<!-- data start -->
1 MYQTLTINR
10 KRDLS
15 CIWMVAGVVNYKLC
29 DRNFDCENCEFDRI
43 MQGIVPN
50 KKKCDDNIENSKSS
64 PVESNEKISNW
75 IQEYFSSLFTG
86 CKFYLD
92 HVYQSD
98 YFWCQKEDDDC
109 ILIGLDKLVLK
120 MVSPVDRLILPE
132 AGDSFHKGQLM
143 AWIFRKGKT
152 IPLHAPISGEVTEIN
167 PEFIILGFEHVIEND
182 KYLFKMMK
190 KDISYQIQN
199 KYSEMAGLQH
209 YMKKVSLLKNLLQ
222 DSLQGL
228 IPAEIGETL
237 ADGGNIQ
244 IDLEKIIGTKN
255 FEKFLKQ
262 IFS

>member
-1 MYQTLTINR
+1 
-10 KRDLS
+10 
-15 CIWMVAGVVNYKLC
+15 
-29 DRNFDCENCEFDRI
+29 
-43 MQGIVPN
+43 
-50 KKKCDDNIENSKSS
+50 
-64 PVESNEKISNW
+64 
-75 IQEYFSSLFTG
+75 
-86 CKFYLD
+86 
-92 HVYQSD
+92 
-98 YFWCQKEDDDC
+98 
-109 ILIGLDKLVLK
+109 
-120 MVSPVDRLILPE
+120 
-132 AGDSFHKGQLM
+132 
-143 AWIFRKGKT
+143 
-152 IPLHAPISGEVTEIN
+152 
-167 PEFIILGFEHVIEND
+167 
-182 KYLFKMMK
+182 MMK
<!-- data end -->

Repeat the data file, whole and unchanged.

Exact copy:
1 MYQTLTINR
10 KRDLS
15 CIWMVAGVVNYKLC
29 DRNFDCENCEFDRI
43 MQGIVPN
50 KKKCDDNIENSKSS
64 PVESNEKISNW
75 IQEYFSSLFTG
86 CKFYLD
92 HVYQSD
98 YFWCQKEDDDC
109 ILIGLDKLVLK
120 MVSPVDRLILPE
132 AGDSFHKGQLM
143 AWIFRKGKT
152 IPLHAPISGEVTEIN
167 PEFIILGFEHVIEND
182 KYLFKMMK
190 KDISYQIQN
199 KYSEMAGLQH
209 YMKKVSLLKNLLQ
222 DSLQGL
228 IPAEIGETL
237 ADGGNIQ
244 IDLEKIIGTKN
255 FEKFLKQ
262 IFS

>member
-1 MYQTLTINR
+1 
-10 KRDLS
+10 
-15 CIWMVAGVVNYKLC
+15 
-29 DRNFDCENCEFDRI
+29 
-43 MQGIVPN
+43 
-50 KKKCDDNIENSKSS
+50 
-64 PVESNEKISNW
+64 
-75 IQEYFSSLFTG
+75 
-86 CKFYLD
+86 
-92 HVYQSD
+92 
-98 YFWCQKEDDDC
+98 
-109 ILIGLDKLVLK
+109 
-120 MVSPVDRLILPE
+120 
-132 AGDSFHKGQLM
+132 
-143 AWIFRKGKT
+143 
-152 IPLHAPISGEVTEIN
+152 
-167 PEFIILGFEHVIEND
+167 
-182 KYLFKMMK
+182 MMK